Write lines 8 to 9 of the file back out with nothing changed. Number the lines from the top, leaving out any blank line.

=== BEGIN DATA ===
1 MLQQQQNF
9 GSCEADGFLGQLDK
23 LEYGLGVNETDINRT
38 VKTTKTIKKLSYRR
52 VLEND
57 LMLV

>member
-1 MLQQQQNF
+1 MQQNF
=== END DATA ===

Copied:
-1 MLQQQQNF
+1 MQQNF